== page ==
And snipe they did. The fringe and vanity candidates tried very hard to tell us which policies wouldn’t work. They were enabled by CNN’s question-askers, who mostly asked gotcha questions designed to provide sound bites for Republican attack ads down the road.

Elizabeth Warren won the night by responding to a poor-mouthed critique from Republican-lite John Delaney about health care:

“I genuinely do not understand why anyone would go to all the trouble of running for president just to get up on this stage and talk about what’s not possible. #DemDebate pic.twitter.com/cOCz5TS3AF”

— Elizabeth Warren (@ewarren) July 31, 2019

But, let’s take a moment to talk about the topic that took about most of the first hour of the debate: Medicare for All (M4A). Wrongo wants to remind everyone about an Upshot article on Monday in the NYT by Austin Frakt and Elsa Pearson. It asks, “What Would Medicare for All Cover? From the article:

You can divide current Medicare coverage into two layers.

The first is relatively transparent. Traditional Medicare does not cover certain classes of care, including eyeglasses, hearing aids, dental or long-term care. When the classes of things it covers changes, or is under debate, there’s a big, bruising fight with a lot of public comment. The most recent battle added prescription drug coverage through legislation that passed in 2003.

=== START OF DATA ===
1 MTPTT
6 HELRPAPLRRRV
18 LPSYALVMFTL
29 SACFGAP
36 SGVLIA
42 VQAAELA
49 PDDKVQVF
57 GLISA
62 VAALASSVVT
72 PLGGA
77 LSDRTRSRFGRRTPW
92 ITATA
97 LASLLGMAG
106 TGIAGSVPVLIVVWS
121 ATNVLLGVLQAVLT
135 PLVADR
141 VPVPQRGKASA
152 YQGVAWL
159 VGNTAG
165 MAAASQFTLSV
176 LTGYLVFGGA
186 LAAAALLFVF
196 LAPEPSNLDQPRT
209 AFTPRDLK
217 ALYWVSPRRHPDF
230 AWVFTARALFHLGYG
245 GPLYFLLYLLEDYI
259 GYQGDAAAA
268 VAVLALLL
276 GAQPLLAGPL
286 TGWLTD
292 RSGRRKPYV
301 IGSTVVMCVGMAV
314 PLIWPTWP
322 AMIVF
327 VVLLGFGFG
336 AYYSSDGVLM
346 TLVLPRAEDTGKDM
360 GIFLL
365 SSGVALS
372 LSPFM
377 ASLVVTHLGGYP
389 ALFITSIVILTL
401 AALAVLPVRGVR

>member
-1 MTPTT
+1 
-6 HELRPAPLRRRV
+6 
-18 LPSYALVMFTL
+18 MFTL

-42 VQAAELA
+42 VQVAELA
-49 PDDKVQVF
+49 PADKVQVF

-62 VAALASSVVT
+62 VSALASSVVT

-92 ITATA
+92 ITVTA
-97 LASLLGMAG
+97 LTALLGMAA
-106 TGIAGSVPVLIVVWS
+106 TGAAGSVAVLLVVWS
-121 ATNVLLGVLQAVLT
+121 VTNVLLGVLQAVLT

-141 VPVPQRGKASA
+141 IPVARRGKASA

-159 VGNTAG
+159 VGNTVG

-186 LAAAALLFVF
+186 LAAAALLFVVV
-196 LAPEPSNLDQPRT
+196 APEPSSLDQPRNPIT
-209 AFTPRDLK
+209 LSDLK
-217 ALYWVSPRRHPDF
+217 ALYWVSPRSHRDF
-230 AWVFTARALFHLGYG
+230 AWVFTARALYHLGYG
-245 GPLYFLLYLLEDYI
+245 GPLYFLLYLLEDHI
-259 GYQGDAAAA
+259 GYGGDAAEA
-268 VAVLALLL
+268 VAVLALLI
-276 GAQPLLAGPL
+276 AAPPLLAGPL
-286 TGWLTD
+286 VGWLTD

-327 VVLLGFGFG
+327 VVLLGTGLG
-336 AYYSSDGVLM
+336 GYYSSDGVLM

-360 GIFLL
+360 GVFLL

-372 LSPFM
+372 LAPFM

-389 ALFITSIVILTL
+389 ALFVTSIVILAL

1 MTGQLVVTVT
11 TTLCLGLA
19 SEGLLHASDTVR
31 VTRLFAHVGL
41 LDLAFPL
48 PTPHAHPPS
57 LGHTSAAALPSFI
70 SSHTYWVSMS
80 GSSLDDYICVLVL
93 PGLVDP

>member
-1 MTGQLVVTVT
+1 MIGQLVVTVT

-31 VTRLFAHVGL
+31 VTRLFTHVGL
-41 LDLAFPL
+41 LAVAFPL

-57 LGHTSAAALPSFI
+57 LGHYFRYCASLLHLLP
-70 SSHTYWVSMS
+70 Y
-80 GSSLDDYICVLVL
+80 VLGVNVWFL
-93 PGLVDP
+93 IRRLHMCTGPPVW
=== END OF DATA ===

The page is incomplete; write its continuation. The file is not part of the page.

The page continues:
So the authors say that a Medicare for all program that excluded all private insurance coverage, and that resembled today’s traditional Medicare would leave Americans with significant coverage gaps. And therefore, we should have a debate about what M4A would cover.

The writers go on:

…there is a second layer of coverage that receives less attention. Which specific treatments does Medicare pay for within its classes of coverage? For instance, Medicare covers hospital and doctor visits associated with cancer care — but which specific cancer treatments?

The devil is always in the details.

Although Medicare is a national program, most coverage determinations are local. Private contractors that are authorized to process Medicare claims decide what treatments to reimburse in each of 16 regions of the country: